national company law appellate tribunal

National Company Law Appellate Tribunal, Chennai: A Division bench comprising of M. Venugopal, J., and Shreesha Merla* (Technical Member), held that at the stage of admission of application under S. 7 of the Insolvency and Bankruptcy Code, 2016 (IBC), the Adjudicating Authority only need to examined whether there is a Debt and Default not the exact ‘Quantum of Debt’.

Factual Matrix

In the instant matter, the respondent 1-Financial Creditor had provided Secured Cash Credit Facility of Rs. 14 Crores, prior to 1997 to the Corporate Debtor and further extended the Facility. The Financial Creditor called upon the Corporate Debtor to repay the loan amount and also issued a Legal Notice. On 14-01-2019, a Liquidator was appointed to recover the unpaid debts and settle the dues of several individual investors.

The Financial Creditor preferred an application under S. 7 of the IBC seeking to initiate Company Insolvency Resolution Process (CIRP) in respect of the Corporate Debtor. The Adjudicating Authority vide order dated 06-04-2021 admitted S. 7 application. Aggrieved by the impugned order passed by the Adjudicating Authority, the appellant (Promoter/Shareholder of the Corporate Debtor) preferred an appeal under S. before of the IPC, challenging the same.

Appellant’s Contention

The appellant contended that there is no failure on the part of the corporate debtor, and the financial creditor’s claims made before the deputy registrar of cooperative societies are disputed for a number of reasons. It was also contended that there was a dispute regarding reversal of interest waiver of 2012 and debiting interest and because of this the default amount of Rs. 12.09 Crore is erroneous. It was further contended that the dispute, if any, should have been dealt with by the authorities under the Karnataka Souharda Sahakari Act, 1997.

Respondent’s Contention

The Respondent contended that on cross-referencing the claim with the corporate debtor’s balance sheet, the claim for an amount of Rs. 7,75,52,320/- was tentatively accepted by the Corporate Debtor. It was contended that the Deputy Registrar of Co-operative Societies, Bangalore held that the Corporate Debtor is liable to pay Rs. 5,13,71,863/-. The respondent further contended that the Interim Resolution Professional had no other option but to file for the Liquidation as the plan approved by the Committee of Creditors (CoCs) was rejected by the Adjudicating Authority.

Moot Point

Whether the Adjudicating Authority was justified in admitting the S. 7 Application, filed by the Financial Creditor / Shree Aashraya Souhard Credit Society Ltd.?

Tribunal’s Observation

The NCLAT observed that the society served as a conduit for a large number of small investors to combine their money and meet the Corporate Debtor’s financial requirements and on the basis of the Investigation Report it is established that the loan received by the Corporate Debtor were in violation of Karnataka Souharda Sahakari Act, 1997.

The NCLAT relied upon Rajesh Kedia v. Phoenix ARC (P) Ltd., 2022 SCC OnLine NCLAT 147, and stated that “once the ‘threshold’ is crossed, it is not for the Adjudicating Authority to decide the exact ‘Quantum of Debt’, but what has to be examined is whether there is a ‘Debt’ and ‘Default’.”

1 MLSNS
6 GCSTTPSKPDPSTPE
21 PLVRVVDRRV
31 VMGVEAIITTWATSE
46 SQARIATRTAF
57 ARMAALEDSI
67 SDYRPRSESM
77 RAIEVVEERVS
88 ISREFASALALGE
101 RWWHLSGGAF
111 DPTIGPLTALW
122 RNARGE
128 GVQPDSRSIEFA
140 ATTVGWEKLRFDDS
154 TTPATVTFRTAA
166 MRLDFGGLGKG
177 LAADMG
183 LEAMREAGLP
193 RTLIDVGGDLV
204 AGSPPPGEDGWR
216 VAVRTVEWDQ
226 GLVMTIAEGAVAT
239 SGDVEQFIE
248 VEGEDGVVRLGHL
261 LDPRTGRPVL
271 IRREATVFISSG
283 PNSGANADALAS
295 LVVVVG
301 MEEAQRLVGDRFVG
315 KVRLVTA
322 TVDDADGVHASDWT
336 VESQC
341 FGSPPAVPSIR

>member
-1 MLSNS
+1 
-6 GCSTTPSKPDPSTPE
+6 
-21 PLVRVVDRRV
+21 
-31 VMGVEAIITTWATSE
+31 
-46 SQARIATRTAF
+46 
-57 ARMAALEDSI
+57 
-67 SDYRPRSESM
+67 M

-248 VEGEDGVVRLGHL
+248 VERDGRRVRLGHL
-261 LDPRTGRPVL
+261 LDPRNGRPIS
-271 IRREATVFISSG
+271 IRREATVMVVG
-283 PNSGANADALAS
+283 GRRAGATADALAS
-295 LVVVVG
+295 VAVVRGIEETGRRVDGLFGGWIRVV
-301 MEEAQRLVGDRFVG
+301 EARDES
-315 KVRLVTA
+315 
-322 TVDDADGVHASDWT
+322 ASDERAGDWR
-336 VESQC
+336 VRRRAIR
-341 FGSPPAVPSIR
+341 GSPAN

While discussing the initiation of CIRP by Financial Creditor under S. 7(4) of the IBC, The NCLAT relied on Innoventive Industries Ltd. v. ICICI Bank, (2018) 1 SCC 407, where the Supreme Court observed that on receipt of application under S. 7(2) of the IBC, the Adjudicating Authority is required to ascertain existence of default from the records of Information Utility or on the basis of other evidence furnished by the Financial Creditor under S. 7(3) of the IBC and then under S. 7(5) of the IBC it is required to satisfy a) whether a default has occurred; b) whether the application is complete; and c) whether any disciplinary proceeding is against the proposed Insolvency Resolution Professional. “Once satisfied, it is required to admit the case but in case the Application is an incomplete application, the financial creditor is to be granted seven days’ time to complete the Application. However, in a case where there is no default or defects cannot be rectified, or the record enclosed is misleading, the Application has to be rejected.”

The NCLAT held that jurisdiction of the Adjudicating Authority cannot be challenged because the Deputy Registrar of Co-operative Societies, Bangalore had held that the Corporate Debtor is liable to pay a sum of Rs. 5,13,71,863/- towards principal and Rs. 1,67,86,388 towards interest.

NCLAT’s Verdict

While dismissing the present appeal, the NCLAT held that since there are both ‘debt’ and ‘default’ the Adjudicating Authority was well within their power to admit the application.

[Guruprasad V Hishobkar v. Shree Aashraya Souhard Credit Society Ltd., 2023 SCC OnLine NCLAT 299, order dated 02-06-2023]

*Judgment by Shreesha Merla (Technical Member)

Advocates who appeared in this case :

Dr. K.S. Ravichandran, Counsel for the Appellant;

Mr. S. Vivekanand, Counsel for the Respondent No. 1;

Mr. Chandramouli Prabhakar, Counsel for the Respondent No. 2.

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  • After so many years of NCLT formation for the first time it has started to make sense.Poor quality of judge’s,non availability of staff and illiterate understanding of most of the authorities is the highlight so far.

  • Wrong judgment.

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